Dr Sudhakar Rao, a government civil surgeon, was beaten, his hands tied behind his back and dragged by police officers Sunday. During the incident, Sudhakar allegedly verbally abused the Jagan Mohan Reddy government in an inebriated state. Videos of the incident have since been widely shared online.

“The police control room received a call about a person creating nuisance on Beach Road Hospital in Visakhapatnam. The Fourth Town police was rushed there and found that the person was the suspended doctor, Sudhakar.

“When the police tried to control him, he snatched the mobile phone of an officer and threw it away. He is suffering from mental disorder and he was drunk. He was sent for a medical examination,” Vishakapatnam Police Commissioner R.K. Meena told the media Sunday.

Sudhakar was admitted to a mental hospital Sunday after doctors at the King George Hospital in Vishakapatnam said he suffered from anxiety.

“Since the doctor is in anxiety and talking irrelevant things, I have referred him to a mental care hospital in Visakhapatnam,” said Dr Radha Rani, medical superintendent, King George Hospital.

A statement released by the hospital said: “Dr Sudhakar was brought to the KGH casualty ward at 6.30 pm. From the smell, it was found that he was in a drunk condition. Under the influence of alcohol, he did not cooperate with anybody there and kept abusing all. Still, his pulse, BP were checked. Pulse was 98, BP 140/100. Blood samples were sent to forensic lab to ascertain alcohol content in his blood.”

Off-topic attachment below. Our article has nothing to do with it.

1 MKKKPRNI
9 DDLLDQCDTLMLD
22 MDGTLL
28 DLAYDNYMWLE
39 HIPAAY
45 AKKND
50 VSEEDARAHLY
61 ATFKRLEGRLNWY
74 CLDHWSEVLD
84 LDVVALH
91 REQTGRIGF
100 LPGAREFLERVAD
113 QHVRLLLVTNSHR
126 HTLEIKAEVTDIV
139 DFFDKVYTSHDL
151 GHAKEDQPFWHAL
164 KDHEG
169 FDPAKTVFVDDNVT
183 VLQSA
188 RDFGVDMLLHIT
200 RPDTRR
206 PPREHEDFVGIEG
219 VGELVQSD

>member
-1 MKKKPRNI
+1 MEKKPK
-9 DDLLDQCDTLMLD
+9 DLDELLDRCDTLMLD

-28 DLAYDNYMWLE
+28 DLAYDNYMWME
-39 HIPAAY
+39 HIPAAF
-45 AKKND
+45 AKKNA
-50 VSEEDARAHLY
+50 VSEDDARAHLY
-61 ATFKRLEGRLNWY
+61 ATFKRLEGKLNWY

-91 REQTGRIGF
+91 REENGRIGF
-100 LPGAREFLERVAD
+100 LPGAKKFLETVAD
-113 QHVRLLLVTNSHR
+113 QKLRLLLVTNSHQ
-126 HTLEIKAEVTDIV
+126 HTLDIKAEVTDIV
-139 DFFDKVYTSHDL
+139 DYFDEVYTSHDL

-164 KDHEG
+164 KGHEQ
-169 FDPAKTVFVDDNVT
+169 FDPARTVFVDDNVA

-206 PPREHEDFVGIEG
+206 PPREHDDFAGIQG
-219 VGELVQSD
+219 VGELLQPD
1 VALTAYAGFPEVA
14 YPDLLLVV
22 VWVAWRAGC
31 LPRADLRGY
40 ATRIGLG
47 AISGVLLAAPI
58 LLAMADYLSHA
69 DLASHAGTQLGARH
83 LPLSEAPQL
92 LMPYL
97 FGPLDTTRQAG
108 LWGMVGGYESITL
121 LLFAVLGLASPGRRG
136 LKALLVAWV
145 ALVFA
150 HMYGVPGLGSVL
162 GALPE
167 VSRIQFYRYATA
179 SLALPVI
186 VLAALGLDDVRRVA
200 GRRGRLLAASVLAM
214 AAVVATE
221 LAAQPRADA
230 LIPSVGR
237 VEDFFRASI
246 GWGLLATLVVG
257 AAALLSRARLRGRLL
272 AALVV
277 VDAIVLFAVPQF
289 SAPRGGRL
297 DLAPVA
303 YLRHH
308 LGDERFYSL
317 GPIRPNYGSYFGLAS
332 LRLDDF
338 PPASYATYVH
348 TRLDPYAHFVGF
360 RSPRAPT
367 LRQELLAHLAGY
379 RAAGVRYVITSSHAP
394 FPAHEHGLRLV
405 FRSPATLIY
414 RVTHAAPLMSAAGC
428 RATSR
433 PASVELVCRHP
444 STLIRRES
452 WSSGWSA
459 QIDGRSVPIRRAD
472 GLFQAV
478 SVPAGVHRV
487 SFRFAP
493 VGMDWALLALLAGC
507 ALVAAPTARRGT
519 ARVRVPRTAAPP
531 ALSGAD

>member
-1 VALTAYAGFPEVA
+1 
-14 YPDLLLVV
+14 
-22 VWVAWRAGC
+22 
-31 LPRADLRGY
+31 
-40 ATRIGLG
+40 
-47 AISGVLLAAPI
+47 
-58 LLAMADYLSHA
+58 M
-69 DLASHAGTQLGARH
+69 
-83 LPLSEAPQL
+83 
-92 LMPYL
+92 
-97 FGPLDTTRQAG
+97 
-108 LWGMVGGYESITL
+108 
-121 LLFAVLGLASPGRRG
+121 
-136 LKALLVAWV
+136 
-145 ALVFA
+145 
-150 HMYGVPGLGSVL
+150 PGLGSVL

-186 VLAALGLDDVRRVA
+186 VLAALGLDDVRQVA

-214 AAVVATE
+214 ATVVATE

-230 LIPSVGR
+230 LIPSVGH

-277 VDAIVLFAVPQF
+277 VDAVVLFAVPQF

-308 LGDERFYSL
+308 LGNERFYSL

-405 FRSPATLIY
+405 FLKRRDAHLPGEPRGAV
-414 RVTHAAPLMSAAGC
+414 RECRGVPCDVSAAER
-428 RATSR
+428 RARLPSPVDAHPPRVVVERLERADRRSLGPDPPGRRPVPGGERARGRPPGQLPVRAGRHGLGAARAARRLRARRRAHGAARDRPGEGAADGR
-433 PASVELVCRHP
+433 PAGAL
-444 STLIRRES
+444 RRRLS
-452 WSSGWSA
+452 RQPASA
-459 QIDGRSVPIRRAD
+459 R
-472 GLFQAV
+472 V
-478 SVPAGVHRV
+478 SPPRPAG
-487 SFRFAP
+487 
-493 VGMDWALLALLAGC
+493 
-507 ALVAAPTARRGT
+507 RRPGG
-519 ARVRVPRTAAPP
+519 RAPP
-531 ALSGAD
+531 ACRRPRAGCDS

Also read: 6 toilets for 20 houses, inadequate testing: Why Mumbai’s Worli chawls are a Covid hotspot

‘Treatment towards Sudhakar was inhuman’

Sudhakar, who spent more than 10 years at the Narsipatnam Government Hospital in Andhra Pradesh, was suspended from his duties in March after he openly criticised the Reddy government for failing to provide PPE kits and N95 masks to doctors treating Covid-19 patients.

He had alleged that the state government was giving N95 masks and PPE kits meant for doctors to politicians and the police.

A video of Sudhakar criticising the government was also shared widely. In the clip, he can be heard saying: “We are putting our lives at risk here. We are asked to use the same mask for 15 days and a fresh mask will be provided only twice a month.”

Speaking to ThePrint, Dr P. Gangadhar Rao, member of the National COVID Committee of the Indian Medical Association, said the manner in which Sudhakar was manhandled by the police was “inhuman” and “violated” human rights.

“We strongly condemn the way he was taken into custody. He was not carrying a weapon, he was alone, the number of policemen outnumbered him. Why treat him like that? We also saw a video where a policeman beats him with a lathi,” said Dr Gangadhar.

He added that Rao was one of the most experienced anaesthetists the Andhra Pradesh government had.

“Our next step of action is to get Sudhakar to write an unconditional apology for having used filthy language, abusing the chief minister and the government. We will then take our appeal to the CM seeking that he be reinstated,” Gangadhar said.

Also read: Face shields, gowns, masks — the new attire for cabin crew post lockdown